While Hurricane Nate (now downgraded to a tropical storm) wasn’t nearly as devastating as recent predecessors Harvey, Irma and Maria, many lives were lost and citizens in affected areas are still recovering from the aftermath.
Hurricane Nate killed 30 people in Central America before continuing on its path towards the U.S., though never strengthened into a Category 2 storm as forecasters had predicted.
The storm veered to the east of Plaquemines before making landfall in neighboring Mississippi.
Nate brought a burst of flooding and power outages to the U.S. Gulf Coast before weakening rapidly on Sunday, sparing the region the kind of catastrophic damage wreaked by the series of hurricanes that hit the southern U.S. and Caribbean in recent weeks.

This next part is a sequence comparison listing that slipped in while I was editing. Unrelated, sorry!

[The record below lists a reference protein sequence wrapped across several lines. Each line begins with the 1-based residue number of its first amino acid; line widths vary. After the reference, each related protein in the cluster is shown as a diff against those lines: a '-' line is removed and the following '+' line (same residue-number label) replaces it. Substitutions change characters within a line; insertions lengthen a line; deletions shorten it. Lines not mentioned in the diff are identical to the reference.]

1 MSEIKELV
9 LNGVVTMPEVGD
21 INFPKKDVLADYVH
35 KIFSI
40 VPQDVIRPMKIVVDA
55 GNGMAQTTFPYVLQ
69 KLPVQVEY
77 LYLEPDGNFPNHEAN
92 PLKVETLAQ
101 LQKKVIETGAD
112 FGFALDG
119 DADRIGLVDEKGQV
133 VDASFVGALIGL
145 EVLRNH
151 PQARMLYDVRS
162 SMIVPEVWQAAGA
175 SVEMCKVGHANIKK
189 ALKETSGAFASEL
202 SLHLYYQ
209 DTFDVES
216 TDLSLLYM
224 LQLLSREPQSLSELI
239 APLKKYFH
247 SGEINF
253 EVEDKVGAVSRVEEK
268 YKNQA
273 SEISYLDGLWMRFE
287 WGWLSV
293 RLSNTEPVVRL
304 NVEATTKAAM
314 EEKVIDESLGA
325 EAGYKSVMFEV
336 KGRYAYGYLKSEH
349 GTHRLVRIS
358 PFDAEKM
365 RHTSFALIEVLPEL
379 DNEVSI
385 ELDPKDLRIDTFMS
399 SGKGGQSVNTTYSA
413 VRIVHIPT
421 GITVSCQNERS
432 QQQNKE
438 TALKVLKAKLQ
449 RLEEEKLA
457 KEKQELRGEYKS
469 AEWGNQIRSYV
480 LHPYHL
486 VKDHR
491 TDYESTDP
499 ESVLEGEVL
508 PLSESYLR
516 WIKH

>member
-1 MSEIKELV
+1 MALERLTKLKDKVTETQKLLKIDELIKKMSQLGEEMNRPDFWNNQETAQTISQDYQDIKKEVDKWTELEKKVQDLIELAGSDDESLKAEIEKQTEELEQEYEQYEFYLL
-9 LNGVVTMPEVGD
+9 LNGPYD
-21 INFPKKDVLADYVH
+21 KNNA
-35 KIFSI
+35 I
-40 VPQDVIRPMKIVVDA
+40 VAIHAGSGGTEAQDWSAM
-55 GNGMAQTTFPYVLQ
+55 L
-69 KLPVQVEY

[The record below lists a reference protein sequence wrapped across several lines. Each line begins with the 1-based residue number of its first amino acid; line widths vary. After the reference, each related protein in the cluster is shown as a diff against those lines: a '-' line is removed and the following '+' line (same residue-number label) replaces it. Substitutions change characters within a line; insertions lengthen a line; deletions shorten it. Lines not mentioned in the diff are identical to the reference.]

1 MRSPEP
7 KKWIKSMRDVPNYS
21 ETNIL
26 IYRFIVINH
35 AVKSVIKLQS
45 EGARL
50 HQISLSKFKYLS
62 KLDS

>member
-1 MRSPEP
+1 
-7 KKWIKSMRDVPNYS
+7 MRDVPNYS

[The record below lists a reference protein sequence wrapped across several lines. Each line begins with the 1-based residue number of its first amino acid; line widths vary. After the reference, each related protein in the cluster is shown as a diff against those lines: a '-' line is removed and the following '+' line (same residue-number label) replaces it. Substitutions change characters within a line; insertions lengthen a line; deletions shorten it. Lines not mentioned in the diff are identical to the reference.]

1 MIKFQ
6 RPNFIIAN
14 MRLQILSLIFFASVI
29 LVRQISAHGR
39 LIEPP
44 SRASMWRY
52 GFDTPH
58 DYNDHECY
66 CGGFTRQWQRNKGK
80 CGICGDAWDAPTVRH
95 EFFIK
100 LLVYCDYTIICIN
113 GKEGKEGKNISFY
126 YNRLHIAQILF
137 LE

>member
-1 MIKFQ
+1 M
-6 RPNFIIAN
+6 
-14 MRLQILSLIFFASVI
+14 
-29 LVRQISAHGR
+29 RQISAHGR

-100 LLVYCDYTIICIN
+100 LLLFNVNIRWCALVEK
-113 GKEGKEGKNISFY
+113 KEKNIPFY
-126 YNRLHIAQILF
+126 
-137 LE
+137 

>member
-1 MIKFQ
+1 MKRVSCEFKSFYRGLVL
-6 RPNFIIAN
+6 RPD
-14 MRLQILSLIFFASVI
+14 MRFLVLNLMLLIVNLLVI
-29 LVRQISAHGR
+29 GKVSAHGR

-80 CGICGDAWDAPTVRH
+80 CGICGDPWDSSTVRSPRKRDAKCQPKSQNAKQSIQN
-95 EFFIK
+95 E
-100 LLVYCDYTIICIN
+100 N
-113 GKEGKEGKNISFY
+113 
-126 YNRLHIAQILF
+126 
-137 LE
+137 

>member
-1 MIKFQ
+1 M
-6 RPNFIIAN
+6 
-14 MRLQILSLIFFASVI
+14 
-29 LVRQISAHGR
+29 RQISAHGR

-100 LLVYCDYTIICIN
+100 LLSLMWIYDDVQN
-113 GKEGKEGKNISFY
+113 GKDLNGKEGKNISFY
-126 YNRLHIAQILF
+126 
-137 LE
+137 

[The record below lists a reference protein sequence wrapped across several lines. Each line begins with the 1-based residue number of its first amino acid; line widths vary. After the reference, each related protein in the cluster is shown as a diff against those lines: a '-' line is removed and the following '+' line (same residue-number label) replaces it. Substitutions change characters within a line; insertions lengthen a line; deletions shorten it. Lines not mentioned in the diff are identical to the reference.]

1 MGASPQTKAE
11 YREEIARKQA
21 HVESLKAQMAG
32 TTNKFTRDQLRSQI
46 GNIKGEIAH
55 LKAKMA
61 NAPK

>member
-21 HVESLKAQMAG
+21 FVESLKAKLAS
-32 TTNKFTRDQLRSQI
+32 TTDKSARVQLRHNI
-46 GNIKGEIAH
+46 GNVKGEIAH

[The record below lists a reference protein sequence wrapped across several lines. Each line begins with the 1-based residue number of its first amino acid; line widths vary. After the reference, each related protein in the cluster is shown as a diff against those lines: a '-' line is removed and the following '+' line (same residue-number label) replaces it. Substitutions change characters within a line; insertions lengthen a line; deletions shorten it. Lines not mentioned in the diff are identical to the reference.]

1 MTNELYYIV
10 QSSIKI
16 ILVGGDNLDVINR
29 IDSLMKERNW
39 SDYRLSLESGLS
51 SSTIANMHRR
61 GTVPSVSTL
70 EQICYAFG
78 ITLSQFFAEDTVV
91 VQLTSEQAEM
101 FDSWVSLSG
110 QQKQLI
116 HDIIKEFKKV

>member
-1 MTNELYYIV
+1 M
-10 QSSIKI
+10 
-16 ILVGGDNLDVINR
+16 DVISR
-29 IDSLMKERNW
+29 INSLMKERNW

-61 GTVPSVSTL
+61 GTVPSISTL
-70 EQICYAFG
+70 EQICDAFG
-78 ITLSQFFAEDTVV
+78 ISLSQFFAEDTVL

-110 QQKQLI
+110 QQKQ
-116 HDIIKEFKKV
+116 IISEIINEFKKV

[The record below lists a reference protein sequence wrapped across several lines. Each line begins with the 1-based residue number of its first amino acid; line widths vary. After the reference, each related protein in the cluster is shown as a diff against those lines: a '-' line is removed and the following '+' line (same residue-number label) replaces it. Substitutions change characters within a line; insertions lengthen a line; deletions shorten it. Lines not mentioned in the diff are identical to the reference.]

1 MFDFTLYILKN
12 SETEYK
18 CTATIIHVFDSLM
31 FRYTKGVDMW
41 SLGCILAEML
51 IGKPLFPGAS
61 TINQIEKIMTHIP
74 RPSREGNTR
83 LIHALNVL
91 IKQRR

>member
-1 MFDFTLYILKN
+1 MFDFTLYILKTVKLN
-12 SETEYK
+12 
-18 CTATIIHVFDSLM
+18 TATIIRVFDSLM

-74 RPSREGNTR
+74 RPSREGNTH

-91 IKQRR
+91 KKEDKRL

By dawn, Nate’s floodwaters were quickly receding and didn’t reveal any signs of significant damage in the same city where Hurricane Katrina leveled thousands of homes and businesses.
Nate — the first hurricane to make landfall in Mississippi since Katrina in 2005 — quickly lost power, its winds diminishing to a tropical depression as it pushed northward into Alabama and toward Georgia with heavy rain.
It was a Category 1 hurricane when it came ashore outside Biloxi early Sunday, its second landfall after initially hitting southeastern Louisiana on Saturday evening.
See below for some striking images from the storm: